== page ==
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ear to the edge of time: humanity in the space between the data

EAR TO THE EDGE OF TIME. Production images – Kate Williams

Echoes of school? Of P&F meetings where a quick scan of the agenda sees the acronym STEM leap at you and you know, you just know, that the Arts are going to get screwed.  Not here.  EAR TO THE EDGE OF TIME is STEAM storytelling, meticulously researched, rigorously interrogated and crafted with a Whovian blend of art and science and contemporary philosophy.  With a narrative inspired by real events and gender inequality in the hardsciences as the imperative,  Sport for Jove, director Nadia Tass and writer Alana Valentine have constructed an engrossing and relevant treatise about humanity’s relationship to the scholarship of factual and creative disciplines.

Martina is a PhD candidate working in the field of neutron star physics.  Enter Daniel, a poet.  These two have been buffeted together by invisible forces.  They have separately accepted an offer to collaborate on a poem for a collection inspired by the sciences.  The project is driven by Physicist Prof Geraldine Kell-Cantrell and Daniel has travelled to Parkes and Ubered out to the dish to meet with Martina.   Making first contact is not going to be easy as she squawks her reluctance to leave her work in the dark:  a revelatory discovery is within her grasp and her supervisor, Steven, is not one to interfere.  Not actively anyway.

Gabrielle Scawthorn gives a beautifully grown performance here, rich and warm and relatable.  Balancing age and enthusiasm she begins in freedom of movement and wide armed expressiveness.  Often leaning slightly back with an angle to the sky, she is all arms and restless feet.  Early on there’s a speech, superbly undidactic, which clues in the audience to the science on which she is working and the passion flows out through her choice of gesture.  Later, when her moment of discovery has been euchred and maturity is forced upon her, Scawthorn compacts her creation.  Pulling her arms in militarily or imprisoning them behind her back, the discipline and loss of youth is telling.  And terribly sad.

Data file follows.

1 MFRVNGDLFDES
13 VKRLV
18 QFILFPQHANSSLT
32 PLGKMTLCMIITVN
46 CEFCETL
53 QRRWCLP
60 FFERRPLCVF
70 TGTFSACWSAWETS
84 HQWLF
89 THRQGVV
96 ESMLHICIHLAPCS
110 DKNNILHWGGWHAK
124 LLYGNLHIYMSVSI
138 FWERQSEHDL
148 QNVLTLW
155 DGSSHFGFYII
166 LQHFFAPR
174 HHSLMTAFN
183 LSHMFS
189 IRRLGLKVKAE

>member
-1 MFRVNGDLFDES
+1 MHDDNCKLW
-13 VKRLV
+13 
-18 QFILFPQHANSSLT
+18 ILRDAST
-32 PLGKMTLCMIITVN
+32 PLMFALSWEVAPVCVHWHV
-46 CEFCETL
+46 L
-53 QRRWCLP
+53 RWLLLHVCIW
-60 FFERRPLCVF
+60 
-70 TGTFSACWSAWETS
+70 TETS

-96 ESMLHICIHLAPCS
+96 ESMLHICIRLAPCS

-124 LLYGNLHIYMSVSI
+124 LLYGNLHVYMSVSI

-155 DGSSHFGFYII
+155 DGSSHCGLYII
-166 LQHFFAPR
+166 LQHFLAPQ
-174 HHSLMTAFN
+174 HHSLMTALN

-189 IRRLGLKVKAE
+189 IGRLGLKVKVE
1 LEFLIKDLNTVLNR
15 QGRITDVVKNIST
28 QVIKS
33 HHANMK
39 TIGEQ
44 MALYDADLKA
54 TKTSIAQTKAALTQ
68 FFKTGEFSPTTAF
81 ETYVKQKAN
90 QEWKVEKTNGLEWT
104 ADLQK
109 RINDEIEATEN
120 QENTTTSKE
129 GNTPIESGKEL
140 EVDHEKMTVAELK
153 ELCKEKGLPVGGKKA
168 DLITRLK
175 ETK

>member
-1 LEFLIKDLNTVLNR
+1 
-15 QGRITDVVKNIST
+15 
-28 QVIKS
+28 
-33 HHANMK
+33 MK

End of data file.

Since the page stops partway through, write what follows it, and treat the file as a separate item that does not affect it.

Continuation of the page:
In contrast with Martina’s struggle against loss of agency is the indefatigability of creative spirit in Tim Walter’s Daniel.  His similarly moderated performance underplays the dramatic and foregrounds the seeker.  There’s a genuineness to his inclusive exultation and a robustness to his strength of belief in the power of words which colours every interaction.  In one scene, his despair is as moving as hers and the empathic pull on the audience is superbly evoked by director Nadia Tass.

There’s a freedom in Tass’ physical and rhythmic direction of EAR TO THE EDGE OF TIME which allows an audience to expand and contract their interactions with the subject.  Celestial and corporeal, emotional and rational, professional and personal it is the story that appeals as paramount.  The narrative grounds the viewer, so that when our inquiring selves take flight into the implications of what we see, there is a safe place to return.  An earth of complex, yet knowable, characters whose actions and behaviour is understandable, if not always easily acceptable.

Like Christopher Stollery’s endowment of his character of Steven with an old fashioned maleness.  His spring pull AAA pass indicative of the droit du seigneur and noblesse oblige at war within his privilege.  Certain privileges, too, vie for expression in Belinda Giblin’s veteran physicist Kell-Cantrell.  Capable of using her underdog status yet with a throughline of female solidarity and a rising contra mundum, her self-knowledge is so expertly underscored in the performance.